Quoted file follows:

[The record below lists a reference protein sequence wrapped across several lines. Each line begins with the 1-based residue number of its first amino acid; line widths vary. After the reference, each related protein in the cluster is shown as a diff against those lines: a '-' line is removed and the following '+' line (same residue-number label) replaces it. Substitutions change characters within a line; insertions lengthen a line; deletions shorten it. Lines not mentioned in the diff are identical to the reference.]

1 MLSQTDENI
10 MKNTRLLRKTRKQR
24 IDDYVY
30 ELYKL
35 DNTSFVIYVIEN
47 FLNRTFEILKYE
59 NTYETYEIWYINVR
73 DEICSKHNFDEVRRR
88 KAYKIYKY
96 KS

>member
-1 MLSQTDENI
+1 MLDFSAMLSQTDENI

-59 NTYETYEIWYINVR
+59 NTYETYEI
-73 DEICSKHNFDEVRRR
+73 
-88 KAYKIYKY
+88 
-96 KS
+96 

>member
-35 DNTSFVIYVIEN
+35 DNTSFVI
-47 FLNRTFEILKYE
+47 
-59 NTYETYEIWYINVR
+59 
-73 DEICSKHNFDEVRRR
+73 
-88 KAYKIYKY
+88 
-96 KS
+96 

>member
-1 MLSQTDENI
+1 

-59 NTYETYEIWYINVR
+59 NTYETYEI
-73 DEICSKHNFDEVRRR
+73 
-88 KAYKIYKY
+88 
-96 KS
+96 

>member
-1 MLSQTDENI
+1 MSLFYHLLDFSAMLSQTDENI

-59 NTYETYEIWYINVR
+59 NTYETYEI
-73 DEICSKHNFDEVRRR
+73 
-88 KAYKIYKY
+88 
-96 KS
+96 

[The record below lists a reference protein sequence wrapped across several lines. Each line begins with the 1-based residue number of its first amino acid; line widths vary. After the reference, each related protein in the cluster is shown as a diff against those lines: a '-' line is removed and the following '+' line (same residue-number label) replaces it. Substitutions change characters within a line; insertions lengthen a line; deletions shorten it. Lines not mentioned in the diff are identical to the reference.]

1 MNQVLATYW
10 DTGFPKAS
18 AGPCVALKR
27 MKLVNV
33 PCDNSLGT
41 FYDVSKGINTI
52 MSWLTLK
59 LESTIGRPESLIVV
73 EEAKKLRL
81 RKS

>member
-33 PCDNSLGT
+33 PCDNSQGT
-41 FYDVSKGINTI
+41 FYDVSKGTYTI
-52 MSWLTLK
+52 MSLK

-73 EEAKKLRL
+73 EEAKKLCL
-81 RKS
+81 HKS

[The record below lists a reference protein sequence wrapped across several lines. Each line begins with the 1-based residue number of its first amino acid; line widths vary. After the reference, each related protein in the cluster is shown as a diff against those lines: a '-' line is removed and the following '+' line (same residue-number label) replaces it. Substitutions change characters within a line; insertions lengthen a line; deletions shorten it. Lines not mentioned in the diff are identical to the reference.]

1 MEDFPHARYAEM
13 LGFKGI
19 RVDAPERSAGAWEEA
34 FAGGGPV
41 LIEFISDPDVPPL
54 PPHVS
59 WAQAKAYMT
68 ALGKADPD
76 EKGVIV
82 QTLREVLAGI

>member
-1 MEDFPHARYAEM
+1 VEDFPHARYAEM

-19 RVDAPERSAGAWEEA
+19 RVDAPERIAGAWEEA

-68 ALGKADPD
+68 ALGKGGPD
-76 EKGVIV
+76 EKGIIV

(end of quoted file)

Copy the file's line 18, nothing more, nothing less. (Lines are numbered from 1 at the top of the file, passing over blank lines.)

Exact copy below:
+73 